The UTZ hazelnut program is now five years old. In those years, the program has grown from four to 100 market members and expanded beyond Turkey to other hazelnut producing countries. One of those countries is Georgia. On a recent trip there, we met up with two UTZ certified hazelnut farmers, Maka Gergedava and Nana Gamisonia, to hear their stories. Read on to find out how certification is impacting their lives and to learn more about UTZ hazelnut production in this region.
Certified hazelnut production in Georgia
Georgia is a growing hazelnut producing country which offers interesting advantages. As Georgia doesn’t rely on migrant workers during the harvest, it has fewer social risks to contend with. Also, due to the EU Trade Agreement, it doesn’t have to pay the 3% EU import tax, helping it establish competitive prices.
Within Georgia, Anka Fair Trade is a hazelnut processor and exporter with an UTZ certificate that covers 11 cooperatives with a total of 753 hazelnut farmers in the country. Elkana is the Georgian NGO that has been setting up the hazelnut cooperatives for Anka. Additionally, they support and train the hazelnut farmers to be compliant with the UTZ Code of Conduct.
Maka Gergedava – Cooperative Edelweiss
Cooperative Edelweiss is one of the cooperatives established by Elkana. It has 56 members, most of whom are female. Based in Pakhulani, a small town in western Georgia, Maka Gergedava has been a member of the cooperative for three years. She owns two hazelnut plots she inherited from her family: one is a ½ hectare lot across from her house and the other is a smaller plot in the mountains. Together they produce around 1,000 kg of certified hazelnuts per year. She told us how becoming certified has improved her harvest, helping her produce healthier, higher quality hazelnuts.
“I received training on how to treat the orchard differently,” she said. “I now clean the orchards to avoid fungus and pay more attention to pruning the trees.” Maka also now uses only organic fertilizer and pesticides, and the cooperative provides her with equipment, including a tractor, to help with the planting and harvest.
Maka only works on the orchards two months out of the year, spending the rest of her time working in a cultural center in town. During the ten-day harvest in August, her family helps her collect the nuts, so she doesn’t need to hire any additional labor.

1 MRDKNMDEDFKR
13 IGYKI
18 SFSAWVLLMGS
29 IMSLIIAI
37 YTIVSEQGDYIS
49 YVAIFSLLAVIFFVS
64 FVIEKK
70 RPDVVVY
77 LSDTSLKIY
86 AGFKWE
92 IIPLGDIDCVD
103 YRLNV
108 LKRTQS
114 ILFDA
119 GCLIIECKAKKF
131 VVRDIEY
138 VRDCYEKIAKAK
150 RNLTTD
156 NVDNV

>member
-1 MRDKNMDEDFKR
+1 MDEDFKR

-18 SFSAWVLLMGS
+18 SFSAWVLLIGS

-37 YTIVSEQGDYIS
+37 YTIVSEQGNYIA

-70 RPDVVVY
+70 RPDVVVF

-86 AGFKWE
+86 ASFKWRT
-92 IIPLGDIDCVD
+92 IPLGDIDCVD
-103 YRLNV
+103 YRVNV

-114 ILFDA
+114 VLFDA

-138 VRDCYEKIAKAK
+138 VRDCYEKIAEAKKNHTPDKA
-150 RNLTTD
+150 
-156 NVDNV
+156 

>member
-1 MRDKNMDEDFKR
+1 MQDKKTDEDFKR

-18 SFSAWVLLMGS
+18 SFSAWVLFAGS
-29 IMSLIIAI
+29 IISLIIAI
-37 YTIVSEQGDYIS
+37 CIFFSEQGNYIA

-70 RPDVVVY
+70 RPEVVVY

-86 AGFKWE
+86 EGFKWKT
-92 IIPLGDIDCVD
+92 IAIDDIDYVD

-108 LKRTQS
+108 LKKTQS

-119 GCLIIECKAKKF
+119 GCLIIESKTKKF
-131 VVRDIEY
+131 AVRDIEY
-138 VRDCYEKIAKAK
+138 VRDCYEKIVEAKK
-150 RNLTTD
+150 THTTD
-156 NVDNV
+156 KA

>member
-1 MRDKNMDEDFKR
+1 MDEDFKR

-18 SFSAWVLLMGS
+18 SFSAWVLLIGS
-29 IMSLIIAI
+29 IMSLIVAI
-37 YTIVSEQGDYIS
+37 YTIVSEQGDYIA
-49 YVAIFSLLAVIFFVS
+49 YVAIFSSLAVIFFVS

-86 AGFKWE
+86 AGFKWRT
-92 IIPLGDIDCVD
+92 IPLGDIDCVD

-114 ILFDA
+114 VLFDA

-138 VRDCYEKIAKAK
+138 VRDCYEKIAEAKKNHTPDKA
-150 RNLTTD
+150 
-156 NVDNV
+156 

Nana Gamisonia – Lazi Cooperative
Close to Zugdidi in Western Georgia, the main hazelnut producing area of the country, is Nana Gamisonia’s farm. Nana owns a one-hectare hazelnut orchard originally planted in the 80s by her husband and replanted in 2000. Hazelnuts are her main income while her husband also has some part-time jobs. She’s been UTZ certified for three years.
Last year, Nana’s house burned down and she suffered from a low yield per kernel of 31%, meaning that the nuts inside the shell were smaller than average. She recalled this data to us by heart as her documents were all destroyed in the fire. Despite these hardships, Nana has rebuilt, building a smaller house on the same plot, and is looking ahead to this year’s harvest.
“A true benefit of being a part of the UTZ program is that I’m now supported by an NGO that is helping me build up my hazelnut production again after the fire,” she explained. She is expecting a higher yield this year.
Nana is a part of Cooperative Lazi, which has 254 members and offers services like transportation and providing farmers with bags to use during production and harvest. They also check for humidity and quality, lend husking machines to the farmers and assist with spraying to fight insects, using organic pesticides.
During the harvest, Nana hires laborers from her region. Every morning around 5 am, workers gather in small groups in the market to offer their services to farmers.
“Women know all about the farms,” Nana told us when asked why there were so many women in the coop. With the information on better farming and business practices gained through certification, this knowledge is only increasing.
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